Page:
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24.1.12

Hypocrisy flows from LA teachers' union leaders

Even though he’s one of the biggest blowhards in state politics, never say that Louisiana Federation of Teachers Pres. Steve Monaghan can’t go over the top on demand. And he did so again, in an address to the Baton Rouge Press Club, delivering a stunning lesson on what it is to witness a hypocrite.

Monaghan bleated that Gov. Bobby Jindal's recent education policy speech to the Louisiana Association of Business and Industry was uninformed and insulting to teachers. He classified Jindal’s rhetoric as demeaning and therefore it discouraged any engagement by “fair-minded” opposing interests in the determination of education policy.

Of course, engagement just for engagement’s sake never is a good idea but let’s assume there’s value in it, and also that Monaghan therefore himself would act and use rhetoric in a way consistent with fostering respect for all parties and their opinions. Yet if you counted on that, you’d be in for surprise.

Just as one recent and specific example, take his speech last year at his union’s convention. Referring to educational reformers in general but many times specifically to Jindal, in it he termed legislation last year backed by Jindal an “attack” on teachers and school employees, that his views on education threatened the “social fabric” of the state, and declared him “anti-public education.” He also claimed Jindal as “ideologically driven,” even though these criticisms he launches against Jindal and reformers are nothing but ideologically-determined without any supporting facts.

More generally, Monaghan is one of several talking heads of special interests who routinely ascribes sinister motives to anybody supporting anything to empower the concept of charter schools, as these nimrods at every opportunity float a conspiracy theory that reforms are here to allow some kind of private sector takeover – even though they well know all but a half-dozen charter schools in the state are run by government or nonprofit entities. He also routinely calls those with different views, as he did Jindal, “uninformed” and their ideas not “based on research” – even though he has been humiliated publicly by reference to facts and research that demonstrated the exact opposite of his ignorant ramblings. Nor does he often display any logic or accuracy in drawing comparisons in trying to make arguments or refute those of others.

Ironically, while accusing Jindal of being uninformed, he demonstrated his own ignorance concerning state law regarding state support for private school tuition for students in underperforming schools, when implying any expansion of this should require holding private schools in this program to the same accountability standards (which he previously has bitterly opposed) as public schools – which is current state law, did you know?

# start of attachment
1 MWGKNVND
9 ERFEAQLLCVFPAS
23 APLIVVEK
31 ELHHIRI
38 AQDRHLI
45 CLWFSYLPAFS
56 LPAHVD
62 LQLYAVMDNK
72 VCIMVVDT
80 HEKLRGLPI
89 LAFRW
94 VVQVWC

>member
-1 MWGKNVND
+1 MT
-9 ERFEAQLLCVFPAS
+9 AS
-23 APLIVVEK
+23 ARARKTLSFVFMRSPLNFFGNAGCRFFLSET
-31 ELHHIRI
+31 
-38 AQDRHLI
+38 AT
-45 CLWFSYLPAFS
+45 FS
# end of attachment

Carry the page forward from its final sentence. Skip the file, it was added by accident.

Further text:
He seemed most put out about Jindal’s assertion that, absent some kind of immoral/illegal behavior on the job, teachers with tenure remain in the classroom. He seemed to think that pouting about that procedures were in place and that some teachers with tenure occasionally actually did get removed in and of itself refuted that argument.

But saying something was in place to do something doesn’t mean it works to fulfill its intended purpose. The latest annual statistics show that only 2.38 percent of tenured teachers in Louisiana were fired (remarkably, almost twice the rate of those in their probationary periods), which is a lower rate than deaths on the job. By contrast, the average national rate in private schools is nearly 10 percent, and in the private sector as a whole it’s over 20 percent. Surely such a low rate cannot be explained by the teaching profession (apparently, just like being in the classified civil service in Louisiana) disproportionately attracting such high quality workers – dismal educational achievement statistics refute that strained possibility in any event.

Some argue that incompetent teachers get forced out, thereby artificially lowering the very low rate of tenured discharges. However, aside from the fact that most stay in teaching (only about 8 percent left the profession nationally in the latest year statistics are available) some portion of the low 7.6 percent who moved to a different school do so voluntarily. Again, these mobility numbers are much lower than those of the private sector, indicating an ability to stay ensconced in a job. Given these figures, it’s hard not to conclude that Jindal – if using only slightly overblown rhetoric – is essentially correct, and yet Monaghan will not admit what everybody else perceives easily.

The fact is, if Monaghan is going to assert that opponents of his issue preferences express themselves with much too vitriol that creates unproductive exchanges, there’s no better person to know that because he has practiced it for so long. For years he and his ilk have accused those who have opposed their issue preferences of bad faith, leading conspiracies for private interests against the public interest, and of being malignly untutored in understanding education. Change their clothes and have them grow beards out, and with their attitudes they could pass for Iran’s mullahs. Just as these mandarins brook no compromise in expanding or protecting the power of their state, particular religion, and personal power, so do the likes of Monaghan in their quest to separate as much money from taxpayers for as little effort on behalf of their members as possible, bloviating to match, as they have proved time and time again.